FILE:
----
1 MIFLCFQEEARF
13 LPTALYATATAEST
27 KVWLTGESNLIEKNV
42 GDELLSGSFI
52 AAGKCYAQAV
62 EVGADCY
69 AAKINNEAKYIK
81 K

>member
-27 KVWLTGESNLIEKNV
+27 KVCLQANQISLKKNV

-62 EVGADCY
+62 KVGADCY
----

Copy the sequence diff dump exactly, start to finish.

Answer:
1 MIFLCFQEEARF
13 LPTALYATATAEST
27 KVWLTGESNLIEKNV
42 GDELLSGSFI
52 AAGKCYAQAV
62 EVGADCY
69 AAKINNEAKYIK
81 K

>member
-27 KVWLTGESNLIEKNV
+27 KVCLQANQISLKKNV

-62 EVGADCY
+62 KVGADCY